I imagine I'm not the only one this happened to, but still, you hate to see it happen at all. You express your support for Trump on a given issue, and an old friend or acquaintance dumps you. That's how fiercely they oppose—or even despise—him. How do we best navigate these turbulent waters?
Growing up in a small Jewish community on Long Island, most of my best friends were also Jewish. And like the majority of American Jews, most of those old friends are now liberal Democrats. And a few of those old friends—or neighbors—are my Facebook friends.
That means they see my many posts about controversial cultural issues, like abortion and LGBT activism, and they do not unfriend me.
Others, not surprisingly, did unfriend me along the way, which I fully understand. We weren't super close, and they didn't appreciate my views. All clear.
But one in particular, whom I had known since elementary school, somehow stuck around, and every so often, he'd post a nice comment to a family update or the like.
Unfortunately, the day came when my support for the president on a particular issue was more than he could take, and that was the end of that.
I wasn't offended, but I hated to see it happen.
More recently, another childhood friend, David, posted this in response to one my Trump-related articles:
How can any Christian support such an immoral and divisive man? He's broken every commandment and has committed all Seven Deadly Sins. Ask yourself two questions. ... would Jesus support such behavior?
Would Jesus treat illegals the same way?
The answer is no to both questions and I question your commitment to Jesus if you support Donald Trump.
Instant redemption is [a deception] as Trump never seems contrite in his poor decisions."
How did I respond to a post like this?
It appears that the order of the day is to fight fire with fire, offense with offense. You blast me, and I blast you. Forget about substance. About content. About details and facts. And forget about conducting ourselves in a godly manner. Not a chance. Fire away!
But the book of Proverbs has a relevant word for us here: "A gentle answer deflects anger, but harsh words make tempers flare" (Prov. 15:1, NLT).
I knew David's life experience and faith perspectives were very different than mine, and personally, I was glad to see he was still a Facebook friend, despite our differences.
I wrote back:
You definitely represent the concerns of many others, especially non-Christians. Here's the short answer: 1) Donald Trump is not our Savior, and for many of us, he was the last choice of the Republicans running for office. But a vote for him was a vote against Hillary, who we believed would be a disaster for our country. 2) While the issue of migrant children is a serious one and needs to be addressed, for us, slaughtering one million babies in the womb [each year] is a massively bigger issue. The brutal and horrific slaughter and torture and displacement of millions of Christians in the Middle East by ISIS and other Islamic militants is a massively bigger issue. The possibility of Iran getting nuclear weapons to attack Israel fits in this same category. And these are just some of the biggest issues to us. That's why we voted for Trump. We felt Hillary would be on the wrong side of all of these. As for immigration, remember that Obama deported far more illegals, at this time in his presidency, than Trump, and the problem of separating children from parents has existed for years before Trump. Christian supporters of Trump simply need to make clear that we want something done that is compassionate and fair. 3) When we excuse Trump's sinful behavior, we discredit our own witness. I agree. But we do not compromise our Christian witness when we say, "We deplore his past, playboy lifestyle, and we hate his crude and ugly attacks against others, but out of the choices for president in 2016 (or, potentially in 2020), we believe he's the better choice." I encourage you to think this through. God bless!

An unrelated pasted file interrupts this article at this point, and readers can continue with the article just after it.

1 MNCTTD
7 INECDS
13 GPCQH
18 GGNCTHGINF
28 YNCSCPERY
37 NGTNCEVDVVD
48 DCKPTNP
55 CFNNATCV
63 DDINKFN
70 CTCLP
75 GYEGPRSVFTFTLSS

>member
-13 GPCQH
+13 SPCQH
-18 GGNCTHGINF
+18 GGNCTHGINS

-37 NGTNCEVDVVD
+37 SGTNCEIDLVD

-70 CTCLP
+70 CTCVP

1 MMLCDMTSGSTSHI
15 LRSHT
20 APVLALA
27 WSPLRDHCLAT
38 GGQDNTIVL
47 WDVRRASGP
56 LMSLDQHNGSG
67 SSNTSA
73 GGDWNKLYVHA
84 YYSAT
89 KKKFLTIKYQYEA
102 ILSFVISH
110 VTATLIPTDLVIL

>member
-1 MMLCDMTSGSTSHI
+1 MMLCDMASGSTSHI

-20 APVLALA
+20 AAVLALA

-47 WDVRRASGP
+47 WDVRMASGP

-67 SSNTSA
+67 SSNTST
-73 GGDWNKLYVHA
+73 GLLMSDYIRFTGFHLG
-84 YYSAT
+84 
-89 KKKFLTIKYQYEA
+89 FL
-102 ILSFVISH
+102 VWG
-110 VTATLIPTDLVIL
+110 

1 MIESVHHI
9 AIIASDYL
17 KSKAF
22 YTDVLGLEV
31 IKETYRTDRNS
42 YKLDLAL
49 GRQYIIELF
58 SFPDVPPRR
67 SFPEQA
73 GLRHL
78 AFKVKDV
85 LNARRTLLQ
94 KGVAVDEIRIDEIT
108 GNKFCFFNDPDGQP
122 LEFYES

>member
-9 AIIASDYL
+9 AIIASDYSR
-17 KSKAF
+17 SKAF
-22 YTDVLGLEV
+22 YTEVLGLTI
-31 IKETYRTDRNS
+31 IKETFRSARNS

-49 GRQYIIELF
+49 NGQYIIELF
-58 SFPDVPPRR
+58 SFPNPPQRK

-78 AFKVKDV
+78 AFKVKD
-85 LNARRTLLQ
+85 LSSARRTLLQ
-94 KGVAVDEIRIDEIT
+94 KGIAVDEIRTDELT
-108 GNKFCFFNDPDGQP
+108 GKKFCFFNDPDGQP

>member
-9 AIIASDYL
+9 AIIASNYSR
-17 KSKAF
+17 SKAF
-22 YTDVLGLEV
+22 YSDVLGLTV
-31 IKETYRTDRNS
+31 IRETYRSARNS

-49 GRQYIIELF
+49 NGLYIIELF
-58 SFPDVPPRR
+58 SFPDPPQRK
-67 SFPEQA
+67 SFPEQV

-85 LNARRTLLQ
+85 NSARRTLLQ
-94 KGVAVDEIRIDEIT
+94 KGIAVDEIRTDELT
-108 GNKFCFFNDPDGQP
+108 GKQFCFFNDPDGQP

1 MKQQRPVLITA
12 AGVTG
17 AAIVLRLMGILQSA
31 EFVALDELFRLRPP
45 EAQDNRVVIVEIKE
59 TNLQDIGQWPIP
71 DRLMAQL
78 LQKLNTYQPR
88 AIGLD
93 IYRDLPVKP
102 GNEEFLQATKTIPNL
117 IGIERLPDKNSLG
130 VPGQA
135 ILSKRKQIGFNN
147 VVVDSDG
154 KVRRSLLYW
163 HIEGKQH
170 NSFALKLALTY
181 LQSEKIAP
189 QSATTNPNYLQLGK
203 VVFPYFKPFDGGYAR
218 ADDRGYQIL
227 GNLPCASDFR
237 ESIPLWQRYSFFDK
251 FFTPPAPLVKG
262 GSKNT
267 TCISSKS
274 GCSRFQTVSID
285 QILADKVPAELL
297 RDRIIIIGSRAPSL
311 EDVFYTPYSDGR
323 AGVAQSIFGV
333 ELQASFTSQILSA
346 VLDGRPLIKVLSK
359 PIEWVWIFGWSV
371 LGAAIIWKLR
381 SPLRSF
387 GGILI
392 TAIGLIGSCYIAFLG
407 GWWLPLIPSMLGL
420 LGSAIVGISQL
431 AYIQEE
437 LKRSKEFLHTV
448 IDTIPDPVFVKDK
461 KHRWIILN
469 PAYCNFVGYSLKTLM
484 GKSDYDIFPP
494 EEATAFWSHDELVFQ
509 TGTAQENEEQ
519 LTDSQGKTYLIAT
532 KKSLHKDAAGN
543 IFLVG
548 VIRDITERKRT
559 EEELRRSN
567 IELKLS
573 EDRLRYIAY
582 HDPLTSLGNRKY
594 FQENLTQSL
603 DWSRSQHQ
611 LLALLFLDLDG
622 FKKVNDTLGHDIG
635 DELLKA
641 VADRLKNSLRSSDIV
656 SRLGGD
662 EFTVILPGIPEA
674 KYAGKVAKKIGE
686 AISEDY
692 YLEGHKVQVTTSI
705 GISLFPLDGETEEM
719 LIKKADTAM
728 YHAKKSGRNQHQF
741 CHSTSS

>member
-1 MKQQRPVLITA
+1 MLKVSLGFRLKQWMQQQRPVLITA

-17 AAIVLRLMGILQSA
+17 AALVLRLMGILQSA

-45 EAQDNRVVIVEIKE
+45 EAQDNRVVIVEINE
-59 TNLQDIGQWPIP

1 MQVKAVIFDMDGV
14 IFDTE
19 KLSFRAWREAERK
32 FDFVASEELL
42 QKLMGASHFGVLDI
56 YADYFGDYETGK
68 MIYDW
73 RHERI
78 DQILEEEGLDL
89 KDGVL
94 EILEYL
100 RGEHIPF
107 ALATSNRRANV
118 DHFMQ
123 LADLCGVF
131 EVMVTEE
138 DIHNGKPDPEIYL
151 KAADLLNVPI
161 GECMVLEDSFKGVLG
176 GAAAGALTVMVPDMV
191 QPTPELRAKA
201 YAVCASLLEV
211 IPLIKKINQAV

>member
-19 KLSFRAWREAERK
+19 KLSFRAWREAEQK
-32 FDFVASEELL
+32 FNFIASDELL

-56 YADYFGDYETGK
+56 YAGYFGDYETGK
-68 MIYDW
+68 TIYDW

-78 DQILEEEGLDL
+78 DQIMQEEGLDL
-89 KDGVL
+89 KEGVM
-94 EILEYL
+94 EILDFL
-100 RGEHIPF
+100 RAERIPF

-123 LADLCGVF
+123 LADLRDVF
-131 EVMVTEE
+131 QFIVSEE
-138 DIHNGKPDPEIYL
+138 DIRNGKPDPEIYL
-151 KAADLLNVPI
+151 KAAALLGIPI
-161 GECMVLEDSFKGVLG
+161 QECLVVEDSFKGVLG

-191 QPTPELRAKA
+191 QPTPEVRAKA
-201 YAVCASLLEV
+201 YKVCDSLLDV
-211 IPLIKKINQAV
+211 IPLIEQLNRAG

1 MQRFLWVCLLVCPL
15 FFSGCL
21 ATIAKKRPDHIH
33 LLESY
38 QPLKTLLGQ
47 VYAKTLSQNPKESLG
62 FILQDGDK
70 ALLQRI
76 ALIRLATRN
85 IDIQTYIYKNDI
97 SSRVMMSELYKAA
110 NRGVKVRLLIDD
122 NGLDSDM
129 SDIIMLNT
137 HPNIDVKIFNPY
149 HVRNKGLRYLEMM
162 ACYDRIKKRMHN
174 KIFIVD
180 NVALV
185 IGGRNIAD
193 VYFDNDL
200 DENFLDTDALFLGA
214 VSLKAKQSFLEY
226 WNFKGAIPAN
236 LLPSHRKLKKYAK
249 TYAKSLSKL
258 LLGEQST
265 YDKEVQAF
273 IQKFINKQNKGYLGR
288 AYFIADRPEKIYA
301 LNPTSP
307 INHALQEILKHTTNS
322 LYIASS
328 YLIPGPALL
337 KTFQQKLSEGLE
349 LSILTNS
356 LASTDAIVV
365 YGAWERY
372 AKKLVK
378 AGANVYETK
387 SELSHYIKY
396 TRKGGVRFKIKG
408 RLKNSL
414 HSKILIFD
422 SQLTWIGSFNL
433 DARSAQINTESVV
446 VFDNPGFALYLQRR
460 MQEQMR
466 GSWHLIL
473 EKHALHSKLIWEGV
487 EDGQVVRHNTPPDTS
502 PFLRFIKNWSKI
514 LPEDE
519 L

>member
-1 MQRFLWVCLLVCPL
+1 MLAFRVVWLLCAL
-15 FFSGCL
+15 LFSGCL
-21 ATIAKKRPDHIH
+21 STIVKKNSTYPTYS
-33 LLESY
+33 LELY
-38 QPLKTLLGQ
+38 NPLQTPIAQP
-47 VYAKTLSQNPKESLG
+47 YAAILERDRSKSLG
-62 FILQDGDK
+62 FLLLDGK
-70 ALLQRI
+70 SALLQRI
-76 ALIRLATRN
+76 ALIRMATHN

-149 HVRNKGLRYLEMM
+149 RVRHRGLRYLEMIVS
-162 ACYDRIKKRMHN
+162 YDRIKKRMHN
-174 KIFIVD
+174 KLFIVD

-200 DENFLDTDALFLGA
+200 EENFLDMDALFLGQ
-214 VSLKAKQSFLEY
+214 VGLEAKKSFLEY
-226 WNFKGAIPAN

And how did David respond on Facebook? He wrote:
Michael, thanks for the answer. As you know, we have many issues facing us as a country and as religious groups. There are no easy answers. I'm not sure if prioritizing our response based on religious views is the answer.
It saddens me to see not one of the responses I got from people here address my two questions about Jesus approving of Trumps actions. I see a herd of Trump apologists who cherry pick their Christian values.
Michael, I admire you as a person, you serve a very important role in today's world. Keep up the good work you do! Be well!
I responded, "Thanks for the kind words. This is the kind of interaction we all need. Much appreciated! And keep raising your voice when you want to weigh in. I always welcome respectful differences of opinion."
As of today, David and I are still Facebook friends (David, I hope you're reading this! If you are, encourage Robert to rejoin us!). And the point of me posting this is not to say, "Look at how wise my interaction was!"
The point, instead, is this.
Let's do our best to communicate. To interact substantively rather than be reactionary. To do our best to hear someone's heartfelt concerns.
And then, rather than dismissing those concerns as if they were baseless—is that how we want our concerns treated?—to share our point of view with clarity and grace.
In the end, rather than losing friends over views about Trump, we just might gain some.
Hey, it can't hurt to dream.
Dr. Michael Brown (www.askdrbrown.org) is the host of the nationally syndicated Line of Fire radio program. His latest book is Evangelicals at the Crossroads: Will We Pass the Trump Test? Connect with him on Facebook or Twitter, or YouTube.
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